Paul Gilbert Explains How He Approaches Teaching Students Guitar: ’I’ll Pretend They’re Robin Trower’

Guitar virtuoso Paul Gilbert reflected on his approach to guitar lessons and how he teaches his students.

Apart from being an incredible musician with impeccable guitar skills, Gilbert is also an all-around awesome dude. And while it may not seem like an important trait to being a professional musician, it’s exactly this that helps him be an awesome instructor.   

Even though with great success behind him, both solo and with bands like Racer X, Paul is still very humble. So much so that, as he told Rick Beato in a recent interview, he feels thankful to be teaching young students.

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“Well, I get to sit in the teacher’s chair, which is generous of the student,” he responded to Rick Beato’s question on the matter (transcript via Ultimate Guitar). “But really, it’s just people talking about music together.”

“Hopefully, I’ve had enough experience where I can come up with a solution to a problem or just an idea that keeps them excited about playing.”

The secret to successful lessons, according to Gilbert, shouldn’t be all that complicated. At the end of the day, it’s about making everyone happy. Of course, this doesn’t mean that they won’t learn anything. But none of it would make sense without this aspect.

“One of the things I have to keep in mind is If I want them to be happy — but also want myself to be happy,” Gilbert continued. “So, often I’ll show them two things. And I’ll say, ‘Well, this what you asked for, so I’ll do my best to show you how to untangle it. But I would love it if you played this, just because I think it’s gonna help, and I’d love to hear it.'”

Going into more details of his teaching practices, Paul also explains that he loves to treat his students as if they were professionals themselves. He added:

“So, I’ll make them an instructional video for a bass part. Now, this is a video for a professional, a person who does not need help, technically, right? I’m just teaching them the song.”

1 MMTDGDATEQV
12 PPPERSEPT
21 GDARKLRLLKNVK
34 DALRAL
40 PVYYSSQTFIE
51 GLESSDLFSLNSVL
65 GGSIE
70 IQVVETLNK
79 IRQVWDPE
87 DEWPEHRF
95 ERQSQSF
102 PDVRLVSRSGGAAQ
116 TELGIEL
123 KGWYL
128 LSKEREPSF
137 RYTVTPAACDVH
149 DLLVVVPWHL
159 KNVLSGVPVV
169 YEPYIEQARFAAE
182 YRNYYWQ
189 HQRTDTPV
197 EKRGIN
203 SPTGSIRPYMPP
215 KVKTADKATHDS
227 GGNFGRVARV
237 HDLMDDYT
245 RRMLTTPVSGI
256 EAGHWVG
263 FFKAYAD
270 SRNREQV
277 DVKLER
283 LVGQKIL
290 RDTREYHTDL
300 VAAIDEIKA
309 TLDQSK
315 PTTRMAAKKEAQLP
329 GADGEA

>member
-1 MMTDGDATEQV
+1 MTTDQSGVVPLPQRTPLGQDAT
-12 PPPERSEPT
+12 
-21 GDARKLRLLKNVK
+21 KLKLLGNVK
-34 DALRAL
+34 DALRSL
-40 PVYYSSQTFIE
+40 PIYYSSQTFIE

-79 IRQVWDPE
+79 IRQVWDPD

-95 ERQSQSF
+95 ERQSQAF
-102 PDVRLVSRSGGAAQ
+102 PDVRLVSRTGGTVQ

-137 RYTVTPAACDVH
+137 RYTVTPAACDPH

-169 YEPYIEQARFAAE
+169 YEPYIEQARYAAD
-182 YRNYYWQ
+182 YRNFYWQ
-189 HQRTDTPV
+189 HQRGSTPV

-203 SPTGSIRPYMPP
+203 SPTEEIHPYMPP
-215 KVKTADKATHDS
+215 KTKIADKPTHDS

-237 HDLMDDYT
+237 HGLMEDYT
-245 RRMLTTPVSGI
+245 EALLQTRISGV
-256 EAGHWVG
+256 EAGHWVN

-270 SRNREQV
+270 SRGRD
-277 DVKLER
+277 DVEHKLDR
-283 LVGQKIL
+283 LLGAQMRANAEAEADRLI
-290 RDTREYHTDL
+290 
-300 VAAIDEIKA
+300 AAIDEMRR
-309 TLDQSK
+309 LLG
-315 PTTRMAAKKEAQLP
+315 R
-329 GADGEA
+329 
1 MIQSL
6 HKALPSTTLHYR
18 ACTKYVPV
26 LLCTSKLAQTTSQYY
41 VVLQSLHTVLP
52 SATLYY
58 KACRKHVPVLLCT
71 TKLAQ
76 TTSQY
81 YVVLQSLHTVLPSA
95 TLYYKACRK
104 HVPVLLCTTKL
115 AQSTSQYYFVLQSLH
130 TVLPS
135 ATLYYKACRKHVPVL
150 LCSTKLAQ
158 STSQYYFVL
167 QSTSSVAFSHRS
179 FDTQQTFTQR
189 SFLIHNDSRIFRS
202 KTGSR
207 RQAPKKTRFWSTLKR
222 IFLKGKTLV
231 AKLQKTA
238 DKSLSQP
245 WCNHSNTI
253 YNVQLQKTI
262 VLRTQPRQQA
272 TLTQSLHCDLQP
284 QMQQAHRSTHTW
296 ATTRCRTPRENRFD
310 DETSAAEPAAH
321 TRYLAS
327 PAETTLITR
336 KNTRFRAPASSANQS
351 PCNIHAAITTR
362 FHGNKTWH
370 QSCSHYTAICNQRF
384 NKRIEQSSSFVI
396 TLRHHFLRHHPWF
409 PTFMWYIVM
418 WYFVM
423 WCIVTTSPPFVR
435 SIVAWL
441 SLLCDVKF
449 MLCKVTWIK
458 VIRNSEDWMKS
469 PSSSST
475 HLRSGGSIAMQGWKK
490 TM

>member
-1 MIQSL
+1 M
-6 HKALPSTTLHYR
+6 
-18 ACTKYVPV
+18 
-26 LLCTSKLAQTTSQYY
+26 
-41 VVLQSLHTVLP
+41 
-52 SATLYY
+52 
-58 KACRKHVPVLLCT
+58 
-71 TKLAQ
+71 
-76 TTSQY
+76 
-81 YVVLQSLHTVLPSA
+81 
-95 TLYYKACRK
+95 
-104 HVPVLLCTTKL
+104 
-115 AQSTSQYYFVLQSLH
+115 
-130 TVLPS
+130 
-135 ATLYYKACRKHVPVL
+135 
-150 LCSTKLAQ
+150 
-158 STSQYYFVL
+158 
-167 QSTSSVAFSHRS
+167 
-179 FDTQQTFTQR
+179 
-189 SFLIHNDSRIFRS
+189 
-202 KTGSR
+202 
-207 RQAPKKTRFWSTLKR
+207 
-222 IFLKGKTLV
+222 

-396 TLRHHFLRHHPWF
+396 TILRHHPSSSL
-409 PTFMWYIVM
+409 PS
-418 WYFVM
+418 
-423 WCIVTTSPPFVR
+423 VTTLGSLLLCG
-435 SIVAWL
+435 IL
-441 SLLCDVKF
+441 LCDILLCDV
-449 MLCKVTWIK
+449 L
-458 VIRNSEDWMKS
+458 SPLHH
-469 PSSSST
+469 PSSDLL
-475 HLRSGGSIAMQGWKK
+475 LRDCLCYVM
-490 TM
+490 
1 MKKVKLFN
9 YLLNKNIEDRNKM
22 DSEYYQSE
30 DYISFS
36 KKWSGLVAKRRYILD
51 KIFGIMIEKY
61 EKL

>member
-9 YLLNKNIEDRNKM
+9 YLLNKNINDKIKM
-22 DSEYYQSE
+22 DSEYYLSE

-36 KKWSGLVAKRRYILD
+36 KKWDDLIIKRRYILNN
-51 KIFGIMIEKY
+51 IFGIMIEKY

“That allows me to keep a level of respect — treat them like they’re a pro, and just teach them the song,” Paul explained. But it doesn’t stop there. To make a student really feel like a pro, there’s the other aspect to it:

“And also, I ask them to do that back to me… That takes the nervousness away.”

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It’s a somewhat progressive way to teaching an instrument and giving any sort of music lessons. But we’re talking about art, and anyone can participate in it, even if they’re beginners. So Paul approaches it as if they’re one of his heroes. He added:

“One other trick is, I’ll pretend they’re Robin Trower. I can get too high energy and too excited, [but] if I was making a video for Robin Trower, I would want to cool down because he’s cool… You know, slow down my manic pace a little bit.”

In an interview from 2023, Gilbert also addressed the issue of playing fast. Although he’s one of the famous “shredders,” he feels like focusing on the speed can be somewhat of a trap. Addressing the “dangers” of playing “faster, trickier stuff,” he said:

“It’s so easy to get pulled away from the vibe because you’re like, ‘I just want to get it right. I just gotta metronome this for the next five years, and then maybe, meanwhile, it’s all the rock and roll.'”

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“The force of the emotion has left the building long ago. That’s so precious. You gotta keep that at all costs.”

“So to me, that’s the cool thing about the rock ‘n’ roll do-it-yourself method with a lot of my guitar heroes — if you hear Yngwie or Eddie Van Halen playing fast, they don’t play the same. It’s not like, ‘Okay, we both are doing exactly the same patterns.'”

“No, that’s the method. They’ve all got their own fingerprint, and when they get to that level, whether their own physiology and their influences gave rise to this particular way of approaching the faster stuff. And the same thing when you hear Neal Schon [Journey] play fast, and it’s a whole different animal…”

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“Or Gary Moore or Michael Schenker. There might be overlap here or there, but essentially, you’re gonna be able to spot who it is. To lay down a rule like, ‘Oh, it must be exactly…’ to me, that’s like crippling yourself. Just take what works and run with it.”

Photo: Lars Horstmann (GS2019 – Paul Gilbert)

  • David Slavkovic

    David always planned for music to be nothing more than a hobby. However, after a short career as an agricultural engineer he ended up news editor at KillerGuitarRigs, senior editor at, as well as a freelance contributor to online magazines such as GuitaristNextdoor and brands like Sam Ash.